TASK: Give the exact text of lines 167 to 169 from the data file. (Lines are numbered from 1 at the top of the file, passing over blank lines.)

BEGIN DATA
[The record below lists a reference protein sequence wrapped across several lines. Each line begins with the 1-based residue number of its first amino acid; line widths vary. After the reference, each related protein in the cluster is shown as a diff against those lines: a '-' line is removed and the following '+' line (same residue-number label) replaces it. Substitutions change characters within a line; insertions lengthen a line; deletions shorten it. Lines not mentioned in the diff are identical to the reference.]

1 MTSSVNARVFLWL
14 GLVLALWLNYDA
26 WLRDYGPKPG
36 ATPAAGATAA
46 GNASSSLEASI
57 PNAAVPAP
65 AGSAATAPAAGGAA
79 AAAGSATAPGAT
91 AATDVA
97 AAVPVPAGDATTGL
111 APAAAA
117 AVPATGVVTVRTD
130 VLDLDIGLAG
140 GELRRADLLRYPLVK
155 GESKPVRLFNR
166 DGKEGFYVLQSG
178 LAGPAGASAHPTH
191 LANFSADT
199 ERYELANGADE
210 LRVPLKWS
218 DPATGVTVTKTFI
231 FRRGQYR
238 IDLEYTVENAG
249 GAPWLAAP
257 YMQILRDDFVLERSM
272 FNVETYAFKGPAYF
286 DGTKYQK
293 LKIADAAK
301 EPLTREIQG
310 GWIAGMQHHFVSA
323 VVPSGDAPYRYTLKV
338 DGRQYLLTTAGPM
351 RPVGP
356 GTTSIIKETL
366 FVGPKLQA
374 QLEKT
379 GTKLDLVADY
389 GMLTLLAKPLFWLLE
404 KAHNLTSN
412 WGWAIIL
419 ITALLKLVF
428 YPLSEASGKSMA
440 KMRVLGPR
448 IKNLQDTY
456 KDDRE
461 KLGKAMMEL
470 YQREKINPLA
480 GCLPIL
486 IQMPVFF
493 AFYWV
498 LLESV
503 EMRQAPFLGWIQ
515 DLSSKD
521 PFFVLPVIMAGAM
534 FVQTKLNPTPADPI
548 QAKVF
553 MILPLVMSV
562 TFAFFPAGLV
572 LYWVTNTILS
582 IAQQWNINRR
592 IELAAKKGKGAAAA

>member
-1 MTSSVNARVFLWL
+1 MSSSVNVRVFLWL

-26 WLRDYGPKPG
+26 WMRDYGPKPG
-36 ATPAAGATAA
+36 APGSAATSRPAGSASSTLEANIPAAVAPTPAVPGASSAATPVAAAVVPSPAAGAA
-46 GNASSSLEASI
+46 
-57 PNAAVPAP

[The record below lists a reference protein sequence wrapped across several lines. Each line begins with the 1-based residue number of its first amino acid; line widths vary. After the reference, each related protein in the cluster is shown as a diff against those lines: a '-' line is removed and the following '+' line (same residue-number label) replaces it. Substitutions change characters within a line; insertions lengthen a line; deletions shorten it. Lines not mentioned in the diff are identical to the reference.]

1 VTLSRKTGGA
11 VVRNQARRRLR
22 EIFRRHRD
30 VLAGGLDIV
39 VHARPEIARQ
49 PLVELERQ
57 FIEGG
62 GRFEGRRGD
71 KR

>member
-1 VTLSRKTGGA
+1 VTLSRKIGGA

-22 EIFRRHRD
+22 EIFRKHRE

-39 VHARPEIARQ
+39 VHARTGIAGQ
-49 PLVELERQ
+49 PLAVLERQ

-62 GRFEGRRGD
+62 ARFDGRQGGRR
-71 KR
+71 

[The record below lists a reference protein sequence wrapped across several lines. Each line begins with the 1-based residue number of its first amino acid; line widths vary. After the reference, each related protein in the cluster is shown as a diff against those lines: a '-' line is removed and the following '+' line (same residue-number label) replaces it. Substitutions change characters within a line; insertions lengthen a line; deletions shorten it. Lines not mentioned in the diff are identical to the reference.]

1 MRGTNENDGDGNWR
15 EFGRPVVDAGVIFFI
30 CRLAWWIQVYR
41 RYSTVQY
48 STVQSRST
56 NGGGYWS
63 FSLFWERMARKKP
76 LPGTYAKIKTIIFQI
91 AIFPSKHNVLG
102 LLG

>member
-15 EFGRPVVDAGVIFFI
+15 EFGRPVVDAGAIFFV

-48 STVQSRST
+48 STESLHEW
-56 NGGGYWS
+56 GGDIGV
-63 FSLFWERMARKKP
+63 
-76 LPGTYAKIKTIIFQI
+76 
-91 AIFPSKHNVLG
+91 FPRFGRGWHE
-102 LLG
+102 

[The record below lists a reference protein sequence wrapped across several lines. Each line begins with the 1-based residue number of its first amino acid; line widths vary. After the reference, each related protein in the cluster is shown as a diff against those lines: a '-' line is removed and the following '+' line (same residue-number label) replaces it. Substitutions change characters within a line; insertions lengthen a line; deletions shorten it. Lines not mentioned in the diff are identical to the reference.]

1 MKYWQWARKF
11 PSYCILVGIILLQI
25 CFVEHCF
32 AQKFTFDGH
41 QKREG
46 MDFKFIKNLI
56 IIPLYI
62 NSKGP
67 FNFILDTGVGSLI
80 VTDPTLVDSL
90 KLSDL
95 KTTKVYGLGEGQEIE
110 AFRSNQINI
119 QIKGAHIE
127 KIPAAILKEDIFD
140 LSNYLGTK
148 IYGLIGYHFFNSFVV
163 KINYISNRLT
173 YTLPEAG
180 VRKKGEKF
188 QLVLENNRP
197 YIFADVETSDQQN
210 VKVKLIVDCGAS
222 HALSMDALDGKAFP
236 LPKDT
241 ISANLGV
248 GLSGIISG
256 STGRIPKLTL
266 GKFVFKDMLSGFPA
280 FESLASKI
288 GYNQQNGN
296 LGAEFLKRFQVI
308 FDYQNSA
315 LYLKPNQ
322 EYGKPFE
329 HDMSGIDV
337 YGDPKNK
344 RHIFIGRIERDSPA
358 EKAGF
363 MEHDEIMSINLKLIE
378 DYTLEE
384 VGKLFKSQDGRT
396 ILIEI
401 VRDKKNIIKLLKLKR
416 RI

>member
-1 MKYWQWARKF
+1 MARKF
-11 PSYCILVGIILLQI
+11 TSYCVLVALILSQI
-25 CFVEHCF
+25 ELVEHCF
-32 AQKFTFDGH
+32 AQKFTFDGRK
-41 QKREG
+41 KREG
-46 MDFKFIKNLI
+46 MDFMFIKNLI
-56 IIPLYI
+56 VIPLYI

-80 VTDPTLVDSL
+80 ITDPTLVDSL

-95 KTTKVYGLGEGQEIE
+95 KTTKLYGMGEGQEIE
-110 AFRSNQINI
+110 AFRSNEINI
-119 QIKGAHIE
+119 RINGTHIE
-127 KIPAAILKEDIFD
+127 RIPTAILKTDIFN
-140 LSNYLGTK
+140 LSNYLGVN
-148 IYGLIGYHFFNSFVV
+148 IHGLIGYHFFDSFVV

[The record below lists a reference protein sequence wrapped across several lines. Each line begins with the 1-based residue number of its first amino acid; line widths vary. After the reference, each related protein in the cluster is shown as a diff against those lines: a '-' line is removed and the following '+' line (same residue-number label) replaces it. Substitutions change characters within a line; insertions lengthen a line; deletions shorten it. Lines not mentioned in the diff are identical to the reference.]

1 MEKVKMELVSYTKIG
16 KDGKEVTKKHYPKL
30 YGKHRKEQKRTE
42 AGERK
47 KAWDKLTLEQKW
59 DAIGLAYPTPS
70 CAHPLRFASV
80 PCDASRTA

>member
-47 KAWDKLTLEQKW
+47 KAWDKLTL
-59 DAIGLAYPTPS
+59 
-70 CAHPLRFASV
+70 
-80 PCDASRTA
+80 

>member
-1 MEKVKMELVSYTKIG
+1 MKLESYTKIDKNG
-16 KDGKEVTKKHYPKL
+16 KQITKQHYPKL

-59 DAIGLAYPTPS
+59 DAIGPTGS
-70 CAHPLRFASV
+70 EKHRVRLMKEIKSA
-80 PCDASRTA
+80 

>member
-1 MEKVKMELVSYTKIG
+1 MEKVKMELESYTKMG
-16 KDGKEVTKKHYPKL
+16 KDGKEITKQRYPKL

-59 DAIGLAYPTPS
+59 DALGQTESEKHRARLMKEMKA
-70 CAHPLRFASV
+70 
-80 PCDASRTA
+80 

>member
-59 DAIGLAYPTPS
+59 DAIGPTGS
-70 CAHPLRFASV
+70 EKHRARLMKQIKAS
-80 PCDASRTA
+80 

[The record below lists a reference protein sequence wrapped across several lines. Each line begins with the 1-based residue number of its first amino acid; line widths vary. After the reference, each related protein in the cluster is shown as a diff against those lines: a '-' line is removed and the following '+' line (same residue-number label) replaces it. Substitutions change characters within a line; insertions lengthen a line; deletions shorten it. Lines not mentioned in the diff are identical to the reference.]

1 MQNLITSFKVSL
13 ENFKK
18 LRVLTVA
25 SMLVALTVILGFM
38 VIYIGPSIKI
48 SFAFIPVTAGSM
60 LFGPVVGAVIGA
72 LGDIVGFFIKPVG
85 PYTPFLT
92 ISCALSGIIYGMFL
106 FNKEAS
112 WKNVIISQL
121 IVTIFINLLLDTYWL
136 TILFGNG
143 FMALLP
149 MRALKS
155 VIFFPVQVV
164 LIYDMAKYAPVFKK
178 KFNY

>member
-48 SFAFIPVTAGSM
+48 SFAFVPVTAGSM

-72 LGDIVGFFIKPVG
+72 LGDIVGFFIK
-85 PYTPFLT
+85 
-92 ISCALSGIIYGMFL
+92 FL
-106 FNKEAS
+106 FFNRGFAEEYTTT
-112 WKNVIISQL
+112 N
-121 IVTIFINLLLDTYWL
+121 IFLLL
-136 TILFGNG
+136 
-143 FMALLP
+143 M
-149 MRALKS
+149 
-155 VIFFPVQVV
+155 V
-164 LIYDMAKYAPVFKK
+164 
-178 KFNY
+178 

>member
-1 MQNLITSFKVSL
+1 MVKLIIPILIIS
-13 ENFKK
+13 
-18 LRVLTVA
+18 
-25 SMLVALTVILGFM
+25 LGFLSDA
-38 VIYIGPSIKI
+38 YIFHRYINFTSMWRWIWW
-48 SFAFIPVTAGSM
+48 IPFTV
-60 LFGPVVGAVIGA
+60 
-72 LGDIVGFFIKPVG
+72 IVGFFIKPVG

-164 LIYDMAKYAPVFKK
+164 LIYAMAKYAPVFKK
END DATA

416 RI

>member
-1 MKYWQWARKF